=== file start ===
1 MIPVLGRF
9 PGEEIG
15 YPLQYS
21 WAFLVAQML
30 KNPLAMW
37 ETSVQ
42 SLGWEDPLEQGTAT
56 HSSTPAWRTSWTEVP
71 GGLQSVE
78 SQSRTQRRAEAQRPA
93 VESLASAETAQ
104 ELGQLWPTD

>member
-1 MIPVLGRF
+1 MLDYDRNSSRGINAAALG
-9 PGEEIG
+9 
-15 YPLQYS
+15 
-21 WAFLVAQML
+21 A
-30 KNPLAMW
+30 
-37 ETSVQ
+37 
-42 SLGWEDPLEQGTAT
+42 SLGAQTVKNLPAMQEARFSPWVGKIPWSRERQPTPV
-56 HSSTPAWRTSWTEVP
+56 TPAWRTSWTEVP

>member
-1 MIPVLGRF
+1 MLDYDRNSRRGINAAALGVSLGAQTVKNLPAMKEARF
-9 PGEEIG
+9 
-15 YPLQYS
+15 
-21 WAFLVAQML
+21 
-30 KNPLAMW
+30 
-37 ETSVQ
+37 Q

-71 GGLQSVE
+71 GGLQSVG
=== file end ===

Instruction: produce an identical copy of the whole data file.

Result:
1 MIPVLGRF
9 PGEEIG
15 YPLQYS
21 WAFLVAQML
30 KNPLAMW
37 ETSVQ
42 SLGWEDPLEQGTAT
56 HSSTPAWRTSWTEVP
71 GGLQSVE
78 SQSRTQRRAEAQRPA
93 VESLASAETAQ
104 ELGQLWPTD

>member
-1 MIPVLGRF
+1 MLDYDRNSSRGINAAALG
-9 PGEEIG
+9 
-15 YPLQYS
+15 
-21 WAFLVAQML
+21 A
-30 KNPLAMW
+30 
-37 ETSVQ
+37 
-42 SLGWEDPLEQGTAT
+42 SLGAQTVKNLPAMQEARFSPWVGKIPWSRERQPTPV
-56 HSSTPAWRTSWTEVP
+56 TPAWRTSWTEVP

>member
-1 MIPVLGRF
+1 MLDYDRNSRRGINAAALGVSLGAQTVKNLPAMKEARF
-9 PGEEIG
+9 
-15 YPLQYS
+15 
-21 WAFLVAQML
+21 
-30 KNPLAMW
+30 
-37 ETSVQ
+37 Q

-71 GGLQSVE
+71 GGLQSVG